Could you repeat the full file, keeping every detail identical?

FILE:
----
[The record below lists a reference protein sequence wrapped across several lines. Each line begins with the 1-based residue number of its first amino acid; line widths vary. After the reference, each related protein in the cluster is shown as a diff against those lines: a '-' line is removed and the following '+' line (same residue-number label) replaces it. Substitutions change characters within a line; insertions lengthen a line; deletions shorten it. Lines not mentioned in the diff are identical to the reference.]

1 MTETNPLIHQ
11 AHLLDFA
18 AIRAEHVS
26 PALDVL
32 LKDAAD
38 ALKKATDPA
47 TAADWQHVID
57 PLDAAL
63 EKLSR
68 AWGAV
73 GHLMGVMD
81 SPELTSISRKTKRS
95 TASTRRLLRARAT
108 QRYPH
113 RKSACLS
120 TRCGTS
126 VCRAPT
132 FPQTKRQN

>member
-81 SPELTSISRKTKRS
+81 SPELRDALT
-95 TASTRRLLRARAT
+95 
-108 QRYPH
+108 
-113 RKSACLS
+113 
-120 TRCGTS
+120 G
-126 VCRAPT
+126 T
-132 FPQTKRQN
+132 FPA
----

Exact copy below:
[The record below lists a reference protein sequence wrapped across several lines. Each line begins with the 1-based residue number of its first amino acid; line widths vary. After the reference, each related protein in the cluster is shown as a diff against those lines: a '-' line is removed and the following '+' line (same residue-number label) replaces it. Substitutions change characters within a line; insertions lengthen a line; deletions shorten it. Lines not mentioned in the diff are identical to the reference.]

1 MTETNPLIHQ
11 AHLLDFA
18 AIRAEHVS
26 PALDVL
32 LKDAAD
38 ALKKATDPA
47 TAADWQHVID
57 PLDAAL
63 EKLSR
68 AWGAV
73 GHLMGVMD
81 SPELTSISRKTKRS
95 TASTRRLLRARAT
108 QRYPH
113 RKSACLS
120 TRCGTS
126 VCRAPT
132 FPQTKRQN

>member
-81 SPELTSISRKTKRS
+81 SPELRDALT
-95 TASTRRLLRARAT
+95 
-108 QRYPH
+108 
-113 RKSACLS
+113 
-120 TRCGTS
+120 G
-126 VCRAPT
+126 T
-132 FPQTKRQN
+132 FPA